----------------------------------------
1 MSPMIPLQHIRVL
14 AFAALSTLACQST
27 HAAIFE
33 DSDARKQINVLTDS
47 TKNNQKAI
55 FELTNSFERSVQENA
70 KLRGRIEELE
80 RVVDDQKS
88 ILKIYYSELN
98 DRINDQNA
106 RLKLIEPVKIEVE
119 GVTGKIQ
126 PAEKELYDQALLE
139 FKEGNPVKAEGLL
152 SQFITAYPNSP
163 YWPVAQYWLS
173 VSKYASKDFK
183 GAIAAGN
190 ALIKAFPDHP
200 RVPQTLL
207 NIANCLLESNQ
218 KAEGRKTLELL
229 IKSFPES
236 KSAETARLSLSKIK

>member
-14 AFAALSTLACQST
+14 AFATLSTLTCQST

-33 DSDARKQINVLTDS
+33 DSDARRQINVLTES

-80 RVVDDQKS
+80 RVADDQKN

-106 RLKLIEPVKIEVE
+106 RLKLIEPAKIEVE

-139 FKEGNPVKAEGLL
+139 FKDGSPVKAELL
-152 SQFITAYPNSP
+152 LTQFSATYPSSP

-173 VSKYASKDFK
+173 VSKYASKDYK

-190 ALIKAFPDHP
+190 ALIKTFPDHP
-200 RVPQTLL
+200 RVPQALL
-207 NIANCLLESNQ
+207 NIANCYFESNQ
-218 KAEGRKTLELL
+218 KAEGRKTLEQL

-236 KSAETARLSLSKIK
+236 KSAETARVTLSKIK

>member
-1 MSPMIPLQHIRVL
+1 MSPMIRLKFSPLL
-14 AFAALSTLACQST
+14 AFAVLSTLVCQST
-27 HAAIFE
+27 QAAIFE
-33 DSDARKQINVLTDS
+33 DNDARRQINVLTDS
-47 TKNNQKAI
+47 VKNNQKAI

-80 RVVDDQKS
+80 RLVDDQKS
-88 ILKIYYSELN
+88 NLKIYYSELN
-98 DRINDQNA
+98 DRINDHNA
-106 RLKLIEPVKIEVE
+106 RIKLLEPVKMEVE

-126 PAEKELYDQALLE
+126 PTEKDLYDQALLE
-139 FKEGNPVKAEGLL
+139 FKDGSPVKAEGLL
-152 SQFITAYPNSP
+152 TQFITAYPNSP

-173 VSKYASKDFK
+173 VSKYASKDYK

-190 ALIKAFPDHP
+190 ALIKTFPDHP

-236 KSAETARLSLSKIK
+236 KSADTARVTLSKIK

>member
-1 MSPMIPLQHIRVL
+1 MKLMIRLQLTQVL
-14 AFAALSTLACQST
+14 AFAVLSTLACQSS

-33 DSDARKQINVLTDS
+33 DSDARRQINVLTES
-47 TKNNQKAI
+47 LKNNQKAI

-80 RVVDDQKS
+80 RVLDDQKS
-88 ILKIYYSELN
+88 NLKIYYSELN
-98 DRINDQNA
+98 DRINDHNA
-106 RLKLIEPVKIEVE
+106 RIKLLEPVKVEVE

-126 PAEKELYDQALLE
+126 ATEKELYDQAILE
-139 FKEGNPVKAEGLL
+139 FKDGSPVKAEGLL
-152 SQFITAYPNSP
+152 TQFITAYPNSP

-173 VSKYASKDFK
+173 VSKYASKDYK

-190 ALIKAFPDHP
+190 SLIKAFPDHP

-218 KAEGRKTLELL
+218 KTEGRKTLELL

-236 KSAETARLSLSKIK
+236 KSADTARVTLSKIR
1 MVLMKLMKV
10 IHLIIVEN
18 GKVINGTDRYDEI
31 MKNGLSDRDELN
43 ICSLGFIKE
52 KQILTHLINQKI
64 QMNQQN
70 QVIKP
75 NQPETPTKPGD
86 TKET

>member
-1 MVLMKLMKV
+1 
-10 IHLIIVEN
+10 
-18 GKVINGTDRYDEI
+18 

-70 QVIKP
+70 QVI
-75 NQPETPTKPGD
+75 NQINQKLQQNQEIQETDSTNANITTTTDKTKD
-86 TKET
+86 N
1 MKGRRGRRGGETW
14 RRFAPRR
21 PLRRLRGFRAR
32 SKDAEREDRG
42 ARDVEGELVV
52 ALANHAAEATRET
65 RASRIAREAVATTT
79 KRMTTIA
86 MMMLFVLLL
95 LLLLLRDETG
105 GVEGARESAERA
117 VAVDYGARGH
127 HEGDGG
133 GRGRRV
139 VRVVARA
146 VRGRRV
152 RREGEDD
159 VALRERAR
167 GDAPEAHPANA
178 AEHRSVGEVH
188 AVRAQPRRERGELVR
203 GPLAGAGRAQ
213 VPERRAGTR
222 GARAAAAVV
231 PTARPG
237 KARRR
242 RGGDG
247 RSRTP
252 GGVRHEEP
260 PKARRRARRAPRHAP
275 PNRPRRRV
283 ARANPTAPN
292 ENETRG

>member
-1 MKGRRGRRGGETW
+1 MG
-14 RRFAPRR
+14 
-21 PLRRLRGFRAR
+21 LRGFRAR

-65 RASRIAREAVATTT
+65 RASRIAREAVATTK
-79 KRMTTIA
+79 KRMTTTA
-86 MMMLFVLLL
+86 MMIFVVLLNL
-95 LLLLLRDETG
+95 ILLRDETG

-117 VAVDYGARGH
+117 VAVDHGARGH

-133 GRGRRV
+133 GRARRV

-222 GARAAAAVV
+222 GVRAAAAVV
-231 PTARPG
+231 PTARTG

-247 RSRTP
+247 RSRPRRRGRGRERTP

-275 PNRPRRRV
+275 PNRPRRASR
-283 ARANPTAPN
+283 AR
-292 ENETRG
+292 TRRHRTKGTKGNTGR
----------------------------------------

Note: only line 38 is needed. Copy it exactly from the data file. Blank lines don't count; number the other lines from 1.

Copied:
-173 VSKYASKDFK